Is it fair to expect radical innovation from a series that has spawned near annual sequels for the last seven years? Your answer to that question will say a lot about your outlook toward Ratchet & Clank Future: A Crack in Time. Those judging the game against the series’ previous six installments will walk away satisfied with its minor tweaks and savvy appropriations from other games. But if A Crack in Time is your first exposure to a Ratchet & Clank game, you may not be as appreciative of Insomniac Games’ reluctance to stray too far from the formula they cooked up in 2002.
A Crack in Time opens with a lengthy monologue from Ratchet’s spotlight-hogging associate, Captain Qwark, who carefully recounts the events of the preceding two games to bring players up to speed. It’s a lot to take in, but the important part is that Ratchet and Clank are galaxies apart after the well-mannered robot was kidnapped by a mysterious race of floating munchkins called the Zoni. In fact, for much of A Crack in Time, it’s really Ratchet or Clank – the game frequently alternates between Ratchet’s familiar run-and-gun stages and Clank’s headier puzzle-platformer territory.
The tactic works. The moment dismantling wave after wave of robotic baddies as Ratchet starts to grow tiresome, you’re whisked away to the Great Clock, where you must solve a variety of time-based puzzles as Clank to help repair rips in the space-time continuum. Some require you to toss “time bombs” from your Chronoscepter, which create bullet-time-esque spheres to slow down moving platforms or snare enemies; others have you record and play back temporal copies of Clank to help you progress past an obstacle. These conundrums are among the trickiest of the game – in fact, they’re far trickier than your standard videogame puzzle material – but if you get stuck, you can always cash in some of your hard-earned bolts to skip it and move on to the next one.
You’ll want to avoid that as much as possible, though, because A Crack in Time doles out plenty of new weaponry for those that can afford it. Though your standard pistol and grenades are probably the most functional tools in your arsenal, they’re hardly the most fun. It’s immensely satisfying to guide a charged-up Dynamo of Doom shot at an unsuspecting enemy from around a corner, or pepper an area with Tesla spikes and lure a group of foes to their electrocution. Even your trusty sidearm and bombs have a layer of depth to them: You can find special Constructo mods around the world that let you tweak individual elements of a weapon, from your pistol’s trigger pull (charged shot, or rapid fire?) to the directionality of your bombs’ explosion (standard or skyburst?). Some mods are such clear upgrades that there’s no reason not to equip them, but it’s sill nice to have some control over how these weapons behave, especially since you’ll be using them so often.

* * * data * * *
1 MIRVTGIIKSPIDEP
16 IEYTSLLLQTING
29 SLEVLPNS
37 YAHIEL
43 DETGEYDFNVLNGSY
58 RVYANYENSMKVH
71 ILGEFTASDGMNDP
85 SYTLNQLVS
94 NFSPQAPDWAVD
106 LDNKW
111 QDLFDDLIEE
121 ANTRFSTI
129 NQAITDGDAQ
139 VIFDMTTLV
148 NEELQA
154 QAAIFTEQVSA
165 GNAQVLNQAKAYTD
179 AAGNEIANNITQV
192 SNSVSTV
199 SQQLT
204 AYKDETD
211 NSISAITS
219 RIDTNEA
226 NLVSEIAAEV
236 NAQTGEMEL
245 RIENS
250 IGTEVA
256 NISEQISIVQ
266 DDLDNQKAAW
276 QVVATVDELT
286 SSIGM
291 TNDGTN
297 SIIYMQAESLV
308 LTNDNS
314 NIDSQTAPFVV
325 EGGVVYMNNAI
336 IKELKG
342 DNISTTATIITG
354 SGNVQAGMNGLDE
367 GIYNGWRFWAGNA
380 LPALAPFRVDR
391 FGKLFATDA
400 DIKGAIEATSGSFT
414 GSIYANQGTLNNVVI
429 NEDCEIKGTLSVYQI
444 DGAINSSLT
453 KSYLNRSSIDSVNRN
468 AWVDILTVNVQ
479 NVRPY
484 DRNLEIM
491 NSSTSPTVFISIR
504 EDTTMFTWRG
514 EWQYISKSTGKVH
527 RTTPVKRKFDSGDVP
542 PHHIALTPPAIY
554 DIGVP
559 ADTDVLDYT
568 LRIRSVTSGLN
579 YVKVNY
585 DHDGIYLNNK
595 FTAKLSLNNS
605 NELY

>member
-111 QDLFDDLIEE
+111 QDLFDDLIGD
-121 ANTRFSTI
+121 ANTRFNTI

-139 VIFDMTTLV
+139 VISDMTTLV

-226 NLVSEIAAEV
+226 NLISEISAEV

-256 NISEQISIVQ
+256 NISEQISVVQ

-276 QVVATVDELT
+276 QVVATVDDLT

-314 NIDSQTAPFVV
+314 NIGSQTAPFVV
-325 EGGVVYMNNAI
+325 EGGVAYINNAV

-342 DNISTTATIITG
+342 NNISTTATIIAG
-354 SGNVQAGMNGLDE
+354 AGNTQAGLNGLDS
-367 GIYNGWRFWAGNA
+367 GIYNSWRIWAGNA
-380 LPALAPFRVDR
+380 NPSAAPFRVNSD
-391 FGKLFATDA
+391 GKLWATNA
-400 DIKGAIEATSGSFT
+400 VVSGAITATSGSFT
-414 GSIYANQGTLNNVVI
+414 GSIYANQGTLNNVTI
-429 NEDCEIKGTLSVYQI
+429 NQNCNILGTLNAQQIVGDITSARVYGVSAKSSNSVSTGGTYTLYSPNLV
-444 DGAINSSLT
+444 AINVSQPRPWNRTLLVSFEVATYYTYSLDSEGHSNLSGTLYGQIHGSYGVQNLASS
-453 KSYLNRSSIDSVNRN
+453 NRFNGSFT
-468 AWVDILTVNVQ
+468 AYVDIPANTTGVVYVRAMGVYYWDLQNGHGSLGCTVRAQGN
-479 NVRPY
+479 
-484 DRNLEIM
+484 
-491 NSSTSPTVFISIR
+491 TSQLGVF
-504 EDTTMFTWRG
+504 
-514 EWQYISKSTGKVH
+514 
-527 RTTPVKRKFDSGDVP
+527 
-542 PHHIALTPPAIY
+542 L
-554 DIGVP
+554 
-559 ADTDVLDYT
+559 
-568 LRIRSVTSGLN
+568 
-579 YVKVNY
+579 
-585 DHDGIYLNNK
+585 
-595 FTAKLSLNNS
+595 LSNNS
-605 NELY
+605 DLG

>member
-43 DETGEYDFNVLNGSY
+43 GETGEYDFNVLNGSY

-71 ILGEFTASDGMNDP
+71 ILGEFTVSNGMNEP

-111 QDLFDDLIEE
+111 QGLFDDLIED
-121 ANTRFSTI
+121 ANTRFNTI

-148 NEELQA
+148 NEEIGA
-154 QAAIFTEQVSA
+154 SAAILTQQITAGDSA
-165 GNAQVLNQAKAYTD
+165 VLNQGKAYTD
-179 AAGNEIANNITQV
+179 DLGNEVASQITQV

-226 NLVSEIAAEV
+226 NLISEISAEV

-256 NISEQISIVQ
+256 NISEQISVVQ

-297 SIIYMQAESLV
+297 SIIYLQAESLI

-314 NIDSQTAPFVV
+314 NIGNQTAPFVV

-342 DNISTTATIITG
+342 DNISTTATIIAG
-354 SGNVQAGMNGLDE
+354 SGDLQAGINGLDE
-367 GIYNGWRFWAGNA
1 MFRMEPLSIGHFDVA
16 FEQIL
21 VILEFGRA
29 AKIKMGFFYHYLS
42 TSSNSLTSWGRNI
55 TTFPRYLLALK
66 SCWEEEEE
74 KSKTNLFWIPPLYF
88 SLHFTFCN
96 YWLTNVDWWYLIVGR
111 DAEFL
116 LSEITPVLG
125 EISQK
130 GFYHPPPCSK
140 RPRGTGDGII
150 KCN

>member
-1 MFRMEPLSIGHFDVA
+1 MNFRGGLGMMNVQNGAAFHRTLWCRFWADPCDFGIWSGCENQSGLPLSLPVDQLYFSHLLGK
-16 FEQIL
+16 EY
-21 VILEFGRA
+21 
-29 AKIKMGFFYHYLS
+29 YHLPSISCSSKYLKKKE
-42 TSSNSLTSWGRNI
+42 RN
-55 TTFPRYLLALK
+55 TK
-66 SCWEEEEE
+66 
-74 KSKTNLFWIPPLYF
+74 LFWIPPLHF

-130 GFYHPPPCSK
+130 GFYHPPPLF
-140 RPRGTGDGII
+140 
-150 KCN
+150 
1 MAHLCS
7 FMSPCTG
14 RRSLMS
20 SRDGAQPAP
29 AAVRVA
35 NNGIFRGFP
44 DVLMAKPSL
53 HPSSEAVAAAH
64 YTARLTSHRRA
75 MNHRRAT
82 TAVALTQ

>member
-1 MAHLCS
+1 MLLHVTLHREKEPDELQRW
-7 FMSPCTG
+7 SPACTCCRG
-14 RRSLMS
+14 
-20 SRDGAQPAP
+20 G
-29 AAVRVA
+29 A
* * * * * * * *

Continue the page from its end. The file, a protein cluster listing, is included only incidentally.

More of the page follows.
A Crack in Time encourages constant exploration, since most of the ways to upgrade your rig come from finding hidden items like Constructo mods, golden bolts and stray Zoni, which you use to upgrade your ship. In the game’s most drastic departure from the rest of the series, you can now directly pilot your ship as Ratchet when flying from one planet to the next. But while these sections bring a different style of gameplay to the series, it’s not particularly deep or satisfying. You’re limited to one plane of movement, and while enemies circle around you to take pot shots at your ship, they’re easy enough to gun down that they never feel like much of a threat. You have some incentives to land on one of the tiny moons that pop up across each solar system, but they’re little more than miniature versions of the main story missions: kill a few bad guys, hop along a fixed path, collect loot and repeat.
That’s a problem with A Crack in Time as a whole: Though it does its best to keep things varied, you get the distinct feeling that you’ve been here before. For Ratchet & Clank fans, that’s likely the point – there’s a reason you keep coming back to the series, after all. But if you’re not already invested in this story or these characters, it’s unlikely that A Crack in Time will really sink its hooks into you. The developers at Insomniac may have pioneered the shooter/platformer hybrid, and they probably do it best. But after seven years of variations on the same theme, it feels like they’re ready to play a different tune.
Bottom Line: A Crack in Time features the same gameplay you’ve come to expect from a Ratchet & Clank game, plus some surprisingly ingenious puzzle-solving. Just don’t expect it to reinvent the platformer genre.
Recommendation: If you already have more than one Ratchet & Clank game in your library, you’ll likely find enough in A Crack in Time to merit a purchase. If you’re a newcomer to the series, however, stick with a rental.